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Why do we need to change?
The vision and value system of modern society with its ideas of progress, liberty and individualism has given rise to unprecedented wealth, freedom and technological innovation. Machines are crossing the sky and traversing the oceans. Organisations are spanning the globe. Families accumulate more wealth than previous kings and pharaos. Cities have buildings touching the sky, inhabited by an ever larger, ever more well-nourished, educated and healthy populace.
On the surface, this society appears like a wonder of evolution, unimagined for a species that lived in bands of hunters and gatherers for hundreds of thousands of years. Yet, our civilization exhibits dysfunctionalities which threaten not only its own existence, but that of all life on earth. Wealth is distributed unequally, and accumulated on the sweat, tear and suffering of fellow human beings. Weapons are so powerful that they can annihilate whole countries in a second. The atmosphere is threatened by gases altering its very composition. Individuals, families, communities and countries are torn apart, as they cannot cope with the increasing speed and complexity of an accelerating world.
We have reached a new era in evolutionary history. A single species came to change the chemical compositions of oceans, and the atmosphere, combine and alter the genetic codes of other species, as well as discover and populate almost every single corner of this planet, so that there is no more place to hide.
The central question of our times: How can we maintain what this civilization has accomplished, while at the same time change our path to end the suffering that our very way of life brings about for fellow human beings, other species and this planet?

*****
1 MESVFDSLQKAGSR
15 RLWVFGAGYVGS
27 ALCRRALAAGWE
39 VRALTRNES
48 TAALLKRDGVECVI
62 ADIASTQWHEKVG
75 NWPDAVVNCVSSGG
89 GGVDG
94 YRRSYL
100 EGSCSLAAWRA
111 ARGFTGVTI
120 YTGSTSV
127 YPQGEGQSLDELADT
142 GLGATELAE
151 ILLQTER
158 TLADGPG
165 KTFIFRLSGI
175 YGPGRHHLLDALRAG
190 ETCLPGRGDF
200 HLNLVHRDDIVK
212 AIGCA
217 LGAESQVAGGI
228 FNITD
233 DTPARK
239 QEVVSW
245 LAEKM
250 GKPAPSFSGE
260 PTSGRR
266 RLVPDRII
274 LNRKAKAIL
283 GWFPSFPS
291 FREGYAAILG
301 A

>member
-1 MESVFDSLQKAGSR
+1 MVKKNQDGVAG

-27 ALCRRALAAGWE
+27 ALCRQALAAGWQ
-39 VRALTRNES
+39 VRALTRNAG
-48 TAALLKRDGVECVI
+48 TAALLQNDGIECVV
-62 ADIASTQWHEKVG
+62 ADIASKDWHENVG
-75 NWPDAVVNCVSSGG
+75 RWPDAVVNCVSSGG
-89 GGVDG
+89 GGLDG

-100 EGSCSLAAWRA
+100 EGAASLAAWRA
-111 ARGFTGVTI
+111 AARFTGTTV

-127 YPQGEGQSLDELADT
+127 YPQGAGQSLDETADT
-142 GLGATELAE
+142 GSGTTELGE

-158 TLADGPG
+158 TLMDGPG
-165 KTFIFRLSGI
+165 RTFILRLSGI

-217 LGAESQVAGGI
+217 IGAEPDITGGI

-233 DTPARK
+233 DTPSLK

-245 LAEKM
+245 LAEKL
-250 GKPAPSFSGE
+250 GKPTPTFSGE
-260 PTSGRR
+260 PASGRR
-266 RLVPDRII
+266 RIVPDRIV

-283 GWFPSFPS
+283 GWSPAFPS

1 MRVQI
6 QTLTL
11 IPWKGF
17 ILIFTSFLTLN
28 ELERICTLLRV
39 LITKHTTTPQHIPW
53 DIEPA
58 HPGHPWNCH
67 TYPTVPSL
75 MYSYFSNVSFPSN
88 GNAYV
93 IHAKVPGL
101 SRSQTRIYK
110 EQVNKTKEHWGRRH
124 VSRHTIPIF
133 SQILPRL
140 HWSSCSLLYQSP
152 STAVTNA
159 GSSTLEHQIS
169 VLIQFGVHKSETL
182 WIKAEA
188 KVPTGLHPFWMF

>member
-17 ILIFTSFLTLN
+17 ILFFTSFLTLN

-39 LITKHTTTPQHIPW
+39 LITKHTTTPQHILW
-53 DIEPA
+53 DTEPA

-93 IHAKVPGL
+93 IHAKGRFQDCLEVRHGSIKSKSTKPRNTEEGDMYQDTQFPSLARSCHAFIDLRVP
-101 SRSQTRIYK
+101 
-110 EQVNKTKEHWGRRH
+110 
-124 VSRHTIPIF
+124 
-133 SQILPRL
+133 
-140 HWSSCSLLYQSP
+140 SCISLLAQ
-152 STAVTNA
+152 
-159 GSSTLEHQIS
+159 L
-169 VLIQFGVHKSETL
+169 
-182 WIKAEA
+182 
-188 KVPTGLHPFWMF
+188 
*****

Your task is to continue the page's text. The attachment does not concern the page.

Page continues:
What needs to change?
We at rootAbility believe that the changes we need to make to stop the suffering and heal the wounds require a deep transformation. Given the planetary scale of our socio-environmental problems, technical fixes, and short-term solutions will not suffice. As part of this transformation we need to replant cleared forests, refresh depleted soil, dismantle fossil fuel subsidies, find new homes for climate refugees, stabilize our economies and populations, and develop renewable energy systems.
Yet, as the very essence of this deep transformation we need to create policies, organisations, communities, beliefs, technologies, values and relationships that are inspired by a different consciousness. The consciousness that modernity, liberalism, industrialisation and individualism brought about sees culture as different from nature, the self as separate from the other and the mind as dominant to the heart.
This allows us to plunder and pillage the earth, to dominate and rule each other, and to shut off our spiritual and emotional senses. Disconnection, separation, and scientific reductionism have served this civilization to achieve a lot. Yet they are insufficient to allow us to deal with the complexity, interdependence and speed of our planetary species, and the crisis and suffering that our way of life brings about.